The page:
Smaller Government: Bigger Society?

Written evidence submitted by Open Source Consortium (BS 82)

A submission from the Open Source Consortium (OSC) a UK trade association for SME suppliers of services based on Free and Open Source Software (FOSS) run by volunteers seeking to promote the advantages of open standards and FOSS in an information society and knowledge economy.


1. Big Society comes about when government re-profiles its activities more closely to the essential roles of the state.

2. This creates challenges arising from "doing nothing" which can be more difficult to defend than "doing something" particularly if society has been encouraged to accept the idea that government can always do something.

3. The introduction of contestability and choice into public service provision can assist the re-profiling.

Question 1

4. A bigger society is what happened when government re-profiles its activities so that it becomes closer to a platform rather than a provider.

5. An over active public sector can too easily displace other initiatives (either conventional commercial activity or gift economy (including charitable and voluntary) activity [1] [2] and so destroy or disguise the signals arising in society about what needs to be done and perhaps more importantly what doesn't need to be done.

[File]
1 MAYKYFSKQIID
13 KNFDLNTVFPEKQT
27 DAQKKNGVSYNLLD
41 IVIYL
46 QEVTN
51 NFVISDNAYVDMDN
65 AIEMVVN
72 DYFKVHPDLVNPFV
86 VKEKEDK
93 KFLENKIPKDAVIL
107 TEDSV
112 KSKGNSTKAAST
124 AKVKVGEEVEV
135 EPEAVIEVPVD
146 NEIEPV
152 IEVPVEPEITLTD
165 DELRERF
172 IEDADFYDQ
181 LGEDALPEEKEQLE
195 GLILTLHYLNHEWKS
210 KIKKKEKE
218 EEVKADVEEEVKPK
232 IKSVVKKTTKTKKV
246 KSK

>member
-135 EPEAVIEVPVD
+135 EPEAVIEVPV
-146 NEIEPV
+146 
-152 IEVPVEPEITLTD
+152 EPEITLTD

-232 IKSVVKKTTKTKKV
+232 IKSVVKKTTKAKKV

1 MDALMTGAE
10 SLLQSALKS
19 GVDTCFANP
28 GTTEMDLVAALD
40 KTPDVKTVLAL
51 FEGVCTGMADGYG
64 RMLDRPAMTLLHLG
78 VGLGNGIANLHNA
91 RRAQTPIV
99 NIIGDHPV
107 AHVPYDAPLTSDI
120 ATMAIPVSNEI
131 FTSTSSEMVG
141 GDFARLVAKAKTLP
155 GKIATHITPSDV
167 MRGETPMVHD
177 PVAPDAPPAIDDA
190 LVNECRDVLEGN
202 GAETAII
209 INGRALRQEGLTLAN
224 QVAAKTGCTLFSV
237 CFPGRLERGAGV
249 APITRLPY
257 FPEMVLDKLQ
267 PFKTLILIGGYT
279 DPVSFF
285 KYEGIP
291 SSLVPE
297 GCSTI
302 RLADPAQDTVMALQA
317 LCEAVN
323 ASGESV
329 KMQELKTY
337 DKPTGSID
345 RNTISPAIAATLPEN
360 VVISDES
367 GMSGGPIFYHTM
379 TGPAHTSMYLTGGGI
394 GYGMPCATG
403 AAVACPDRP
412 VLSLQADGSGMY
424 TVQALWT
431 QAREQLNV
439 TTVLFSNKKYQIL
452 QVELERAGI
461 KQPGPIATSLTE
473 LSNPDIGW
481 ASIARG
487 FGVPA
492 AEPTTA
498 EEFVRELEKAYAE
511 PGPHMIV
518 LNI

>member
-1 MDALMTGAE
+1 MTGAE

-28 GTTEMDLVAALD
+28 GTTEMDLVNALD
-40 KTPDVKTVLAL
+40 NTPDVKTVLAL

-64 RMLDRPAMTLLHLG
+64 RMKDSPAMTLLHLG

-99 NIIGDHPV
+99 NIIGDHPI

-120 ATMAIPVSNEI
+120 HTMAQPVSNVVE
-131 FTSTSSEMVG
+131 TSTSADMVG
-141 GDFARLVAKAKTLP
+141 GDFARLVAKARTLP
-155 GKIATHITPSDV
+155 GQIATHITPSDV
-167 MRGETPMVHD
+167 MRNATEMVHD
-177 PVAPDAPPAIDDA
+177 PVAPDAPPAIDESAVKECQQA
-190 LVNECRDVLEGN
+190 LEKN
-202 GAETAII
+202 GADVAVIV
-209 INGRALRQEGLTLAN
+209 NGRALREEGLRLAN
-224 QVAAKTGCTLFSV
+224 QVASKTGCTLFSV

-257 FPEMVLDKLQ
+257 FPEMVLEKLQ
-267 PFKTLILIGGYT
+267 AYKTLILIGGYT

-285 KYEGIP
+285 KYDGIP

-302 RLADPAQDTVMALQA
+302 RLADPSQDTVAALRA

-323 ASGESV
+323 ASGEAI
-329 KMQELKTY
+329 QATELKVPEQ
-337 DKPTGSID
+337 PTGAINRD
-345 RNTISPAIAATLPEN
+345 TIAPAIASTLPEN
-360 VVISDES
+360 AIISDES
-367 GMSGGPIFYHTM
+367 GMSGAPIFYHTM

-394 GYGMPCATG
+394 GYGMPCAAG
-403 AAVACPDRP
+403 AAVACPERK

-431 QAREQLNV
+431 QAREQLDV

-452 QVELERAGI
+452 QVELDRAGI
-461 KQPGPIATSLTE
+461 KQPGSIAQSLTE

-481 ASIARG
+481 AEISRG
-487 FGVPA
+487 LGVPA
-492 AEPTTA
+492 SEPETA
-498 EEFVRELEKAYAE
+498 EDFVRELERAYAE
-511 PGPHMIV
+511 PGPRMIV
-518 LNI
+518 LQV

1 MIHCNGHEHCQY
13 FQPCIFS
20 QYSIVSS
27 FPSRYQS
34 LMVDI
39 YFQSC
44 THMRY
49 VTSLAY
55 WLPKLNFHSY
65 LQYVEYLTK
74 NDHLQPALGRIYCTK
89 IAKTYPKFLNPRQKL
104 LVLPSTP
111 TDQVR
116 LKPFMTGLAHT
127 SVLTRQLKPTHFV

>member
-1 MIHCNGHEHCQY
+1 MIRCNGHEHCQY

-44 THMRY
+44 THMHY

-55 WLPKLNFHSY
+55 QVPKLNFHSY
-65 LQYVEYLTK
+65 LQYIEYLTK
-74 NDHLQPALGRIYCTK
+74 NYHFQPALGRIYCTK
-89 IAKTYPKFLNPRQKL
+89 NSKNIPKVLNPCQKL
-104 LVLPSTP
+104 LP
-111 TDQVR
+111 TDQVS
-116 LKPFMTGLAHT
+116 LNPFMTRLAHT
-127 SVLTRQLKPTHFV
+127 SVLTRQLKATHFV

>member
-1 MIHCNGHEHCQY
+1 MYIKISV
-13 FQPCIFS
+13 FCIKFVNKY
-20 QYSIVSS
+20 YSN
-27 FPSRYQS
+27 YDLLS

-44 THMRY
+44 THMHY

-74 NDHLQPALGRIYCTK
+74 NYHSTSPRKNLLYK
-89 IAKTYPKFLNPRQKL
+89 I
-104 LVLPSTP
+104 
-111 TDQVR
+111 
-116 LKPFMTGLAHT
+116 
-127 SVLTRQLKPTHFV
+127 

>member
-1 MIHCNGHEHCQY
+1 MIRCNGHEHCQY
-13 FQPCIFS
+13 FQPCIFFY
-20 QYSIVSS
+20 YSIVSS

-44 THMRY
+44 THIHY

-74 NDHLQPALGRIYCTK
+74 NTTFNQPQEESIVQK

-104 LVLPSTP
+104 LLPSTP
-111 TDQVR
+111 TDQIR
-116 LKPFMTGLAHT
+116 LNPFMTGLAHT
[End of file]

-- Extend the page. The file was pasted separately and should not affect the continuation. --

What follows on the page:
6. In a recent radio programme [3] a former CEO was succinct in describing the continual challenges faced by an organisation driven by customer choice rather than taxes and compulsion:

"It's customers that make Tesco a success and it's customers that can break Tesco. Customers exercise choice every day. When they don't like Tesco they won't be in there"

7. Even apparently successful government activity is not an indicator that big government is necessary unless it is capable of surviving being contested by alternatives. [4] [5] [6]

Question 2

8. Government may only spend money that it can justify raising through tax and borrowing. However, the unique position of government to raise revenue must be accompanied by clear justification for activities beyond the basic functions of the State to protect its citizens. It must minimise the distorting effects of dead-weight costs of intervention, particularly in matters of service provision.

9. The economic case for "doing something" must be preceded by a rigorous analysis of "doing nothing" (ref 4 ibid)

10. Charities and voluntary bodies exist because committed organisations and individuals identify a need they consider requires addressing. However, if government funds these activities in a manner where effectively, charitable and voluntary bodies become service arms of the state, then these groups can lose their customer/client focus and substitute instead the survival of the organisation as the meta-goal with possible reductions in overall effectiveness.